The Struggle Is Real
Living with metastatic breast cancer, we talk a lot about treatment options, scans, and prognosis. Some of these things are finite, treatments either work or they don’t, we have our scans every three to six months, and are expected to live our lives in between. But what does that really mean? What does living with metastatic breast cancer really feel like?
Some of us, myself included, are still working full time.
Some of us, no longer work, but fill the time with family and friends.
All of us suffer. What we may not talk about as much is the effects these treatments, scans, and disease have on our quality of life. Sure, some of the more common side effects are openly discussed such as fatigue, hair loss, and nausea. Those are the things we all expect when we hear the word ‘cancer’.
What does it truly feel like to live life as an advanced breast cancer patient?
As I mentioned, I am still lucky enough to go to work every day. I have always loved my job and taken pride in my career. At first, I continued working to retain a sense of normalcy in my life. I am fortunate to work for very understanding and accommodating people who have done their best to support me and any needs I may have to allow me to continue working. Not everyone has this luxury and I recognize that. Another reason I prefer to work, I want to instill in my son a strong work ethic. I want him to see me getting up and working hard every day to support the life we have. This was something that was instilled in me at a young age and I can’t thank my parents enough for that. Lastly, I work because I have hope. I hope that I’ll be here a long time. I like having money to travel and do fun things; while living on a disability stipend is not a terrible option, it does set certain limits that I want to postpone as long as possible.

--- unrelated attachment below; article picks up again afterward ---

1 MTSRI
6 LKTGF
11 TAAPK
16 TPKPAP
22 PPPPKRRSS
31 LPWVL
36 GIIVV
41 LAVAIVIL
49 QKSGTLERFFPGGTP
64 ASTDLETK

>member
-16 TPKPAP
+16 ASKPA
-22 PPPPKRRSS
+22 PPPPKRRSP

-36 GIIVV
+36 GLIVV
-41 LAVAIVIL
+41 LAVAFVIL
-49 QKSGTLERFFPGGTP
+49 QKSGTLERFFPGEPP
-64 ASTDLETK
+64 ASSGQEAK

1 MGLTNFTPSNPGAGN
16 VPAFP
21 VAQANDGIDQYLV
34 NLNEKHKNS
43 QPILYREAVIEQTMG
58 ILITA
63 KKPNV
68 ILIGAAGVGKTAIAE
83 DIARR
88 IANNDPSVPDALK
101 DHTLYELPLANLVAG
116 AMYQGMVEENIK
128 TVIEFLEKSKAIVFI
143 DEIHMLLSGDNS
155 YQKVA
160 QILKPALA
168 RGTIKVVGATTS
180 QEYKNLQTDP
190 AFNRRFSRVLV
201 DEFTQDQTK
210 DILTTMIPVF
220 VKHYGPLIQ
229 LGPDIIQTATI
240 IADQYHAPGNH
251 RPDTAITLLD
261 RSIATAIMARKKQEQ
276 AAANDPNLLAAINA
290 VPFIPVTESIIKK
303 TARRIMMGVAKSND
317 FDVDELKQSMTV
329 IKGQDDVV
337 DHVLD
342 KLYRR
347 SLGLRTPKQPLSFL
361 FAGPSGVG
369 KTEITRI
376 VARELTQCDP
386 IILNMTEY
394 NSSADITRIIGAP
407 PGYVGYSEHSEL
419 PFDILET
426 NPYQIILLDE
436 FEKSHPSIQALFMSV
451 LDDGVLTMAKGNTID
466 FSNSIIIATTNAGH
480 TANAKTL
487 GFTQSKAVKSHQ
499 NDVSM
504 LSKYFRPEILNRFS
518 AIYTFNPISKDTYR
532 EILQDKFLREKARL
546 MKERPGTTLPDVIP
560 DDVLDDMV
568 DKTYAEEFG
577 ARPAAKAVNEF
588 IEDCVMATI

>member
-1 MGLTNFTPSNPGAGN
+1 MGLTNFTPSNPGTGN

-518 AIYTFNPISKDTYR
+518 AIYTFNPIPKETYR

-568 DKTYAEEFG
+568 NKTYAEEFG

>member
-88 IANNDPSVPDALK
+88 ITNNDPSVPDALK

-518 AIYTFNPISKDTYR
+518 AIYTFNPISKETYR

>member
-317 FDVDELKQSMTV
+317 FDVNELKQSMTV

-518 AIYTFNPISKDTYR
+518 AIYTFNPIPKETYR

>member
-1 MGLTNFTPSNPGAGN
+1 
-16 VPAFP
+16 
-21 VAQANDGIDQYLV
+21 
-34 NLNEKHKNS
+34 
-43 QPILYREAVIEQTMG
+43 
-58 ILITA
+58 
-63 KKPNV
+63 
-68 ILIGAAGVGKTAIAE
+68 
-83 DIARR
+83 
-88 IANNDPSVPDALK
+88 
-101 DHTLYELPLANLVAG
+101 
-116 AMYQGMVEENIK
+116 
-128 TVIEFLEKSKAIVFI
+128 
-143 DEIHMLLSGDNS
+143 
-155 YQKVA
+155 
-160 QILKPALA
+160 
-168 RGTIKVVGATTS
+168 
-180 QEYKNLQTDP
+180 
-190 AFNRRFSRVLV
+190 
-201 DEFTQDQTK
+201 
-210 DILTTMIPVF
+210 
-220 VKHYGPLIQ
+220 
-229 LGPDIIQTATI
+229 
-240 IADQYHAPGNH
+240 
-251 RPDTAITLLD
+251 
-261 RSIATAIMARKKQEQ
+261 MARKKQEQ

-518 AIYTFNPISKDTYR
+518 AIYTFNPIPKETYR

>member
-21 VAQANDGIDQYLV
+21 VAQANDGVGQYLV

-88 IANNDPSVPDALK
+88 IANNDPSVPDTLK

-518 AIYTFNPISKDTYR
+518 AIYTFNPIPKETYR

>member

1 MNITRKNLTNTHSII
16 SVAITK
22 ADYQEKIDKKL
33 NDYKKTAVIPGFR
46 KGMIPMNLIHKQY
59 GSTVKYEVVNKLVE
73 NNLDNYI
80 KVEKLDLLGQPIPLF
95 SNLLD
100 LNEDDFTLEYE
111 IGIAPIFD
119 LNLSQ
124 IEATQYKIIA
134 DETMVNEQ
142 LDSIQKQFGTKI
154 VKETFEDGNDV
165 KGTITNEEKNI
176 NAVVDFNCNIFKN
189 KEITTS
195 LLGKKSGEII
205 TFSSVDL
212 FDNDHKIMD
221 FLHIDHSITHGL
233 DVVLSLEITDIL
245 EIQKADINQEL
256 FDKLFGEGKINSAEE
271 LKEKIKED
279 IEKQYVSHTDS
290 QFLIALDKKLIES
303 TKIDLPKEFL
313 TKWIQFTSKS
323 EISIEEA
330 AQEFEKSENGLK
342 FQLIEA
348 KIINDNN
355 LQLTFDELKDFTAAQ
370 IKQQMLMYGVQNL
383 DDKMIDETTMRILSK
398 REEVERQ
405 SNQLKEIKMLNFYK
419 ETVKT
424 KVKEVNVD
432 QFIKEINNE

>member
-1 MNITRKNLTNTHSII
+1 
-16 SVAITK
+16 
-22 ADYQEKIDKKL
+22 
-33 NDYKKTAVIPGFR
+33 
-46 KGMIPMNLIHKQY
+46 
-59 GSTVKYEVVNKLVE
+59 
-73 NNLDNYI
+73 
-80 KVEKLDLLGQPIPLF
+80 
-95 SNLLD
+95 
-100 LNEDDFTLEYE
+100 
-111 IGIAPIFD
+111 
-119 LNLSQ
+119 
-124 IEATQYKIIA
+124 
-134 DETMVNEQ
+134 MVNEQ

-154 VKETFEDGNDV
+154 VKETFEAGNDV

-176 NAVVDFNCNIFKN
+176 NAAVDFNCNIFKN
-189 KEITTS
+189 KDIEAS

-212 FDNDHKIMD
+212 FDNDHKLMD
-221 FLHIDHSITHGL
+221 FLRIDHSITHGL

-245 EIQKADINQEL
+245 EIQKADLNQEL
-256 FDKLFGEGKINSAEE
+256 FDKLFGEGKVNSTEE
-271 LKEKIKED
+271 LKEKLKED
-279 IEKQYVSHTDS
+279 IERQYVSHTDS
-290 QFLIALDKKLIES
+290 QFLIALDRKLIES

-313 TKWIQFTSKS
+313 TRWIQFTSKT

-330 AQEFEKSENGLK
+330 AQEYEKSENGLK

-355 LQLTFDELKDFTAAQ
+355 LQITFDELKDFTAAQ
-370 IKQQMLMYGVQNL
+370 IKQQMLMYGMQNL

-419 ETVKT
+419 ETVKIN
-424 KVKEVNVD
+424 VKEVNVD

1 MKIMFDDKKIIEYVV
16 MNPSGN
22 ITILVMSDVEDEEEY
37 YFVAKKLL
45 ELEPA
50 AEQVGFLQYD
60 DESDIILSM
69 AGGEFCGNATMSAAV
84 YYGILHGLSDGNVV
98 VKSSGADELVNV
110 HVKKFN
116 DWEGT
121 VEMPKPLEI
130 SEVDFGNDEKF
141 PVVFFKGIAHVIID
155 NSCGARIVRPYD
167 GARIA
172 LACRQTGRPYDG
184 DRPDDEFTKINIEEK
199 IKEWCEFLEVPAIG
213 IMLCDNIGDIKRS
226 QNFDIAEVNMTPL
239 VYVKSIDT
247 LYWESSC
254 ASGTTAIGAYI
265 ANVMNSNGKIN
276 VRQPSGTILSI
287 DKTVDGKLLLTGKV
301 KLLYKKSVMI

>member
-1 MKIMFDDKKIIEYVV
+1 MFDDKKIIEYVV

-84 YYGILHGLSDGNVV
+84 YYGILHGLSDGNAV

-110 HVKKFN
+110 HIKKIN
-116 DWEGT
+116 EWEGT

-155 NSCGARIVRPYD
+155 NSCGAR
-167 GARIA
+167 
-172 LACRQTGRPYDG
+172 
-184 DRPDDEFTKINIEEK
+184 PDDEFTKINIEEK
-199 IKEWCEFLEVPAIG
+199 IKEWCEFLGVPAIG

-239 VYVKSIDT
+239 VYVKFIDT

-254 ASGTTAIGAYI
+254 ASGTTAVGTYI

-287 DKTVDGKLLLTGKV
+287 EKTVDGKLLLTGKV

I am struggling, I admit it. For the last few months, I have been having serious mobility issues. Initially, I thought I had broken my leg. The pain seemed to radiate in my mid-femur of my left leg and it was difficult to put any weight on it. For a few weeks, I sort of walk-hop-shuffled in a horribly embarrassing, silly walk style that would make Monty Python proud. It wasn’t a constant pain though, it came and went, so when I first mentioned it to my oncologist, he didn’t seem overly concerned. I’d just had a PET scan that showed a reduction of cancer activity so it likely wasn’t a new lesion.
Two months ago, I almost fell after hitting a crack in the sidewalk. It felt like the top part of my thigh went one way while the other ran in the opposite direction. I was sure I had broken it. The pain was unreal. By this time, I had started carrying a cane in my purse who I affectionately have named Ethel (my other cane, Lucy, stays by my bed). With that assistance, I was able to get up and make it home. The next day, I went into Urgent Care and was told that my X-ray showed no fractures, but they could see the damage caused by the bone mets. So, no broken bones, but an increasingly painful leg from a mystery issue.
MRI to confirm source of bone pain